Defective Steroids Cause Meningitis in Maryland

The Centers for Disease Control and Prevention (CDC) has warned about an outbreak of fungal meningitis that affects several states, including Maryland. Meningitis is a serious and potentially fatal infection near the brain and spinal cord that can cause brain damage or death. Anyone at risk should get to the hospital immediately for evaluation.

There is a huge buzz out there for potential cases. The Maryland Daily Record just wrote an article this morning about how lawyers are racing to these cases. Every lawyer with a website and/or a budget to run commercials is talking about these cases. Some information is very good and helpful to other attorneys and potential victims. Some of it is just liberally borrowed from another website that copied off of someone else. Some lawyers definitely know how to put the copy in copycat.

Anyway, this blog post tries to lay out the issue both for lawyers who many have potential cases and for potential victims looking for real information on these cases.

Defective Drugs and Procedures?

The New England Compounding Center (NECC) is a pharmacy that provides customized medicine for patients. These medicines are often not common enough for regular pharmacies to carry in stock. Or, the compounding pharmacies can provide the medication cheaper than drug factories. Importantly, the FDA does not inspect compounding pharmacies, even though it may inspect drug manufacturing facilities. There is a substantial risk of error in compounding facilities. NECC has recalled all products created at its Framingham, Massachusetts facility.


These numbers are changing daily. As of October 10, 2012:

  • 23 states have received contaminated, meningitis-causing steroids
  • People in 10 states have been diagnosed with meningitis, likely caused by the steroids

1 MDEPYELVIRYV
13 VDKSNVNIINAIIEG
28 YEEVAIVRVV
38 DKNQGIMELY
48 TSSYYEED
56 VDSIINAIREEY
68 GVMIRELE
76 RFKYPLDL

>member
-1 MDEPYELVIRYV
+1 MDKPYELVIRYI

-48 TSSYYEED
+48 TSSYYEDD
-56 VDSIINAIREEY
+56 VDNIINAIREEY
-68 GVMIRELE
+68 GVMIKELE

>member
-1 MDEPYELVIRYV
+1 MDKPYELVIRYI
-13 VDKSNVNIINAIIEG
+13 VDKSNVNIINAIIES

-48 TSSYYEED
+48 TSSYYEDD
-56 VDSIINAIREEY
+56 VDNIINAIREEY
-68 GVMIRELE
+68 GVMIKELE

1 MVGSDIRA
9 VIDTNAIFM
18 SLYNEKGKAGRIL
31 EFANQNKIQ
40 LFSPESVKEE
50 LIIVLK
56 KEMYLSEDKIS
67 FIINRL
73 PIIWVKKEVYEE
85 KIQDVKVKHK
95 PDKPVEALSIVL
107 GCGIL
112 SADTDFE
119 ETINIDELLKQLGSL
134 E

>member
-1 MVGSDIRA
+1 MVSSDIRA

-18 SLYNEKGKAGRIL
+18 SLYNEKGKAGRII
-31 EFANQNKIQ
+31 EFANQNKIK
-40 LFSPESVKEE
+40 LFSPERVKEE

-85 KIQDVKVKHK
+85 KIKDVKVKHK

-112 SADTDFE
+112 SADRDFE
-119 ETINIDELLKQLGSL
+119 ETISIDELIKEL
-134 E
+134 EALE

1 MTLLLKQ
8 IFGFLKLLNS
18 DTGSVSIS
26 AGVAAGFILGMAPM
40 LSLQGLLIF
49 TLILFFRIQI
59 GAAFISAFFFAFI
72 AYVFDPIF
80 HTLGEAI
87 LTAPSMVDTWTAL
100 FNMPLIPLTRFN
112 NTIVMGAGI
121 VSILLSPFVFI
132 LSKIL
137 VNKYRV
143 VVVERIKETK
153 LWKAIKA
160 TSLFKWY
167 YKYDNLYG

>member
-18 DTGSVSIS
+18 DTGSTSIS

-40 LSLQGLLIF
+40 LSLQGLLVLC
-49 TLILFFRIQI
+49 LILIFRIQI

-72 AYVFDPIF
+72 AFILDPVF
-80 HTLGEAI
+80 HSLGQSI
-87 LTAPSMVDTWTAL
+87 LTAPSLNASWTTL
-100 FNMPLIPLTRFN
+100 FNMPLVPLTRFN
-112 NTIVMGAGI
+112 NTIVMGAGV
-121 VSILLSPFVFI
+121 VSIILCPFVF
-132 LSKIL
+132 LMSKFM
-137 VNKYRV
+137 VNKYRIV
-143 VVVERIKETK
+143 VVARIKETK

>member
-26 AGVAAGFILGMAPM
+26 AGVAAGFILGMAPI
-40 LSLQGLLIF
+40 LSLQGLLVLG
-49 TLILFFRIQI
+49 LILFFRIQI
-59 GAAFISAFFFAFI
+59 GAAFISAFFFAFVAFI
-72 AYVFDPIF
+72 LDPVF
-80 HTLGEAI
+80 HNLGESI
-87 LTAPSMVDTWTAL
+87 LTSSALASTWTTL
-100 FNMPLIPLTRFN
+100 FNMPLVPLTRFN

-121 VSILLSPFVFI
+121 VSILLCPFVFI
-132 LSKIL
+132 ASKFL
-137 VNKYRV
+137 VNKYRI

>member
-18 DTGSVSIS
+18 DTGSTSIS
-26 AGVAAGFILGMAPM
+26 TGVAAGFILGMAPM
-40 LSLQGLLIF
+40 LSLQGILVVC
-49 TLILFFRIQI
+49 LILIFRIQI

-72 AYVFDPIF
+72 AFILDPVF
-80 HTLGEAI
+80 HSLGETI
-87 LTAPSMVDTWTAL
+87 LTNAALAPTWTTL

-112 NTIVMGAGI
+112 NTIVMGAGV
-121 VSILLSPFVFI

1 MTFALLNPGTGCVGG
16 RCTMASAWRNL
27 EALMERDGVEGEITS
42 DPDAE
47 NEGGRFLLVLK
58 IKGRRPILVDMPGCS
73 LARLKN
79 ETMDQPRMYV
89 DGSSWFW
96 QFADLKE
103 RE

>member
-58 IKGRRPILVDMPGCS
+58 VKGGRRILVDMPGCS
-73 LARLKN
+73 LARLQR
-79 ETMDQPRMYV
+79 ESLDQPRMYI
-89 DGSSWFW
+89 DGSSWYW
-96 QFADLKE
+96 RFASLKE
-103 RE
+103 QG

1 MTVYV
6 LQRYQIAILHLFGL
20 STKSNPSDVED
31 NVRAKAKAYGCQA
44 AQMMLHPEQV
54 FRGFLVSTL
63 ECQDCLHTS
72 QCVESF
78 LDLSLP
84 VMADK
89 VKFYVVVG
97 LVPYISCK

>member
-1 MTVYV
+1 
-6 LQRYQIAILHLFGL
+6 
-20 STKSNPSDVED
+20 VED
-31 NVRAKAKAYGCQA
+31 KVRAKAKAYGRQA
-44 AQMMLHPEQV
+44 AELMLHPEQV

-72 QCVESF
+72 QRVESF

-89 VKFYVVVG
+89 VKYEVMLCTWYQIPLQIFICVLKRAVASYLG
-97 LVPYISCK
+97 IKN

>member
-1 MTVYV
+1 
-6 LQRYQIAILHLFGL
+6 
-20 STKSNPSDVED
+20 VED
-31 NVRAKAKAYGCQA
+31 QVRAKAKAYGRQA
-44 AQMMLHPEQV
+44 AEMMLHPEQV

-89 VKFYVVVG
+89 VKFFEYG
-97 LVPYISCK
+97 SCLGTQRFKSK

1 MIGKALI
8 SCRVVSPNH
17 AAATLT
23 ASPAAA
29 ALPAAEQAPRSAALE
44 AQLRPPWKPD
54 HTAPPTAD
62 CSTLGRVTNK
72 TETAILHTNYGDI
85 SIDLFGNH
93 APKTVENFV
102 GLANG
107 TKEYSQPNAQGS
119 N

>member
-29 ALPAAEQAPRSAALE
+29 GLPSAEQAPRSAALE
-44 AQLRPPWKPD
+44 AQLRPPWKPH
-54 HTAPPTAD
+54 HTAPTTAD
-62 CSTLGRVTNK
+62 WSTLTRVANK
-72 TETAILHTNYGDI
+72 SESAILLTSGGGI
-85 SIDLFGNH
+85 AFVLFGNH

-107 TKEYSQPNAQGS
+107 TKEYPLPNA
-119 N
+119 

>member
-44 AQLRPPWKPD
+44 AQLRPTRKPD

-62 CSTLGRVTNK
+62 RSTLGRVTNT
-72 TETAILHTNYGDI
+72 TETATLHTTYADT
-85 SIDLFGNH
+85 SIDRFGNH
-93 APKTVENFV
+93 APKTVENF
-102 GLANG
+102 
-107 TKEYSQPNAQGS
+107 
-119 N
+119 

• 137 people have been diagnosed with meningitis, likely caused by the steroids
  • 12 deaths have been connected to meningitis caused by the steroids
  • NECC shipped over 17,000 vials of the steroid

The list of products is extensive, but at this point, the drug that is concerning and linked to the meningitis outbreak is methylprednisolone acetate (PF) given on or after May 21, 2012. This drug is an epidural steroid injection, meaning that it is a shot, usually given in the back, directly into the spinal area. The steroids can also be injected elsewhere, like the knee. Steroids are used to decrease inflammation (swelling), which often provides pain relief.

The hospitals and medical facilities that have received these drugs (in 23 states) can be found here. In Maryland, where at least one person has died, the facilities are:

  • Baltimore Pain Management (Baltimore)
  • Berlin Interventional Pain Management (Berlin)
  • Box Hill Surgery Center (Abingdon)
  • Greenspring Surgery Center (Baltimore)
  • Harford County ASE, LLC (Edgewood)
  • Pain Medicine Specialists (Towson)
  • Surgcenter of Bel Air (Bel Air)

What is Meningitis?

Meningitis is a swelling of the membranes that surround the brain and spinal cord. It can be caused by a virus, bacteria, or fungus. In the cases of the epidural steroids, patients are developing fungal meningitis.

The symptoms seem to be arising within one to four weeks after the injection. Those symptoms, which might not seem significant can include headache, stiff neck, fever, light sensitivity, slurred speech, or weakness. Exposed patients may be given an anti-fungal medication as a precaution. Diagnosis may be made with a lumbar puncture, also known as a spinal tap. The doctor will collect a small sample of cerebrospinal fluid, and run tests to see if the patient has fungal meningitis.

It can take months of treatment to cure meningitis if it is caught in time. If not, it can cause permanent brain injury or death.

How Do I Know if I have a Maryland Meningitis Lawsuit?

Call our product liability lawyers at 1.800.553.8082 to find out if you have a steroid meningitis lawsuit. Even if you are not sure if you have meningitis, but you received a steroid shot at one of the affected Maryland (or other state) facilities, or if you have been instructed to go to the doctor or hospital for testing, we can help. You can also contact us online.

For More Information

  • FDA Statement (October 5, 2010)
  • FDA Q&A on Fungal Meningitis Outbreak (October 7, 2012)
  • CDC Health Advisory (October 4, 2012)
  • CDC: Patient Guidance (October 10, 2012)
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